"Ramada Inn"--on first listen, sounds like the centerpiece of the CD.  It clocks in at over 17 minutes and opens with one of his solos that you would like to go on for as long as he would make it go on.  It's the story of a marriage, the different stages as the years go by, especially now in its latter stages, including a battle with alcohol.  The melodic solos are the perfect complement to the sweet but realistic words.  One of Young's soloing patterns involves playing around the melody when the melody is strong, as it is here.  While "Drifting Back" challenges the listener's patience just enough that he is aware of its length, "Ramada Inn" takes the listener beyond time.  The song is the reality, and little beyond matters.

"Born In Ontario"--A quick, happy, autobiographical reminder of Young's roots, it's musically-reminiscent of one of his country songs or "Everybody Knows This Is Nowhere," but without the underlying disillusionment of the latter.  It's the second song where Young references his anger, but otherwise it's a bit of a ditty.

"Twisted Road"--Almost echoes "Born In Ontario" with its sense of nostalgia and country structure, but this one is an homage to Young's influences like Bob Dylan, the Grateful Dead, and Roy Orbison.  What's funny about this reimagining is that now these people play "old timey music," a label once relegated to really old traditional country tunes.

"She's Always Dancing"--The second song on the CD about a woman or girl who seems to be in party mode.  There is no doubt that Neil Young likes to watch women move.  Many of his best songs--"Like A Hurricane," "Unknown Legend," "Slip Away" and countless others--zero in on a woman in a social setting that the narrator can observe and understand the mind of.  Like the other longer songs (this one runs 8 minutes), the soloing paces the song.  This song moves in too many places for me to get it on the first listening.  I can follow the lyrics, but I can't follow the solos, if that makes any sense at all.  The title says it, but I'm not sure what it is.  Several of the songs have interesting ending, and this is one of those.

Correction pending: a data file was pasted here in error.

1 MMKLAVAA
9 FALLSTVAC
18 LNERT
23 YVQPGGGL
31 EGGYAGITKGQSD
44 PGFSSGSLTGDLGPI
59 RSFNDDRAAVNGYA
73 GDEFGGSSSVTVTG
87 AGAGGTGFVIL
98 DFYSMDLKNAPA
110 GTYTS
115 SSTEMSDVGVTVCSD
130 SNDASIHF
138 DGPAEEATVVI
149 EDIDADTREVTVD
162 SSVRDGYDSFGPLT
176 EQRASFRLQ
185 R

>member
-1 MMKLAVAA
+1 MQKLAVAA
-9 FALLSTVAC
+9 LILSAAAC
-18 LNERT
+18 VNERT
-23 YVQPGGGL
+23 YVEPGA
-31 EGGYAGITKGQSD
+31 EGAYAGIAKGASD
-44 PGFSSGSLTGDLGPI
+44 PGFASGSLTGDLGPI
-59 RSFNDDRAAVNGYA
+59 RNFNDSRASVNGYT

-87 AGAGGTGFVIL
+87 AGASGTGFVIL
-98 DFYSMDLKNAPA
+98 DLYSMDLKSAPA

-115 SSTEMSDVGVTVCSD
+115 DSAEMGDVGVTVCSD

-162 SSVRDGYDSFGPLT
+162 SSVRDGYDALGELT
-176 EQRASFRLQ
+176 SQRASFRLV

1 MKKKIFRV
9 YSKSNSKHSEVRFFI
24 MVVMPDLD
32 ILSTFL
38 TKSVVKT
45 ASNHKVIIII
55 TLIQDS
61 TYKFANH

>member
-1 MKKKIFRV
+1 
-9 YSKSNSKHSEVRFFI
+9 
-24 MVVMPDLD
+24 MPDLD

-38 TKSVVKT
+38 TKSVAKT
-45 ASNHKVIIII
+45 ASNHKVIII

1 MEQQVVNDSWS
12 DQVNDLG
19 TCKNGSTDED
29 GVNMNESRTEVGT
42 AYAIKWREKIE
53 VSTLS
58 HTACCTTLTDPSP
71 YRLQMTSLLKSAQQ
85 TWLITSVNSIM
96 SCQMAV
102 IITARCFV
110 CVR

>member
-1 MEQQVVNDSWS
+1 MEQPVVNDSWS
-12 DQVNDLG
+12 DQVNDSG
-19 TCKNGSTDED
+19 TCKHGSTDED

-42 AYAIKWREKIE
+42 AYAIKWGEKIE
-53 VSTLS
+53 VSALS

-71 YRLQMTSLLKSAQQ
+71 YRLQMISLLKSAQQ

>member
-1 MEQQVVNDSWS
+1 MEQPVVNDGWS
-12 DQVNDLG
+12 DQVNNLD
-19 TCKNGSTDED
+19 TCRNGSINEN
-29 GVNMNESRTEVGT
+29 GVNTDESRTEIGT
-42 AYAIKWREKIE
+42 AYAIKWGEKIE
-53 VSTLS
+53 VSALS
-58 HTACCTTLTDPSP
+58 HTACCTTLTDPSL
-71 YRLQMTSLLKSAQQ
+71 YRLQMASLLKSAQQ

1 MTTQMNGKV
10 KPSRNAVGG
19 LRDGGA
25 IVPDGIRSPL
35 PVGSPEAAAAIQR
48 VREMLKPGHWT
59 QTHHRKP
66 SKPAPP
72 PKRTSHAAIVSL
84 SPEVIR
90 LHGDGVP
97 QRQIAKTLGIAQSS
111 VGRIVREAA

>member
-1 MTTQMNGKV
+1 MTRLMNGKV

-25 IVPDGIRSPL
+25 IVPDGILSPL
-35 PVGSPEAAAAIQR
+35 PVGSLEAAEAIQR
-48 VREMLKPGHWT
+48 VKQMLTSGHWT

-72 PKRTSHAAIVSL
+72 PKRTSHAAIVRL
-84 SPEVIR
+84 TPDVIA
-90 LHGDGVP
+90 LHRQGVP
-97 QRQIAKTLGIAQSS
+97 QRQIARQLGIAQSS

"For The Love Of Man"--sounds like an outtake from Harvest Moon.  Probably about his severely-handicapped son.  Not a pretty or unpretty song, in spite of it being the tempo-changing song on the CD.  I'm sure this is an important, personal song, but it sounds like a misfire to me.  Both the melody and the message are too meandering.  A ballad that really only finds itself in the final repeated question, "I wonder why?"   

"Walk Like A Giant"--from the opening searching minor chords and background whistling, you can tell that this one is an epic.  And that Neil is going to solo until he feels the time is right to sing the words.  "I used to walk like a giant on the land" are the opening lines.  Powerful stuff happening here and you can't quite figure out what it is, but you know you're going along.  Interesting chord changes. Great guitar sounds. A shift to a look at the 60's/70's and when Young and his friends were going to change the world.  The song has a ton of different parts and sensibilities.  I'm hooked.  The song is a journey and seems to brush the edges of any number of popular songs, including Young's.  This song is a middle finger to time, this is a defiant yelp, this is a revelation coming from a 65-year-old man and his age-appropriate band.  "Walk Like A Giant" concedes nothing to mortality, to popular music, to convention, and as it descends into chaos, it echoes the riff from "Hey, Hey, My, My."  And then the whistling again.  And then the sounds of the giant walking.  Recalling Arc/Weld and Sonic Youth.  And Metal Machine Music.  And a bombardment or a pummelling.  And then, somehow, it comes back.  Into primitive, percussive brilliance.  Or a train.  Or Ragged Glory's songs' end noises beamed out into the universe.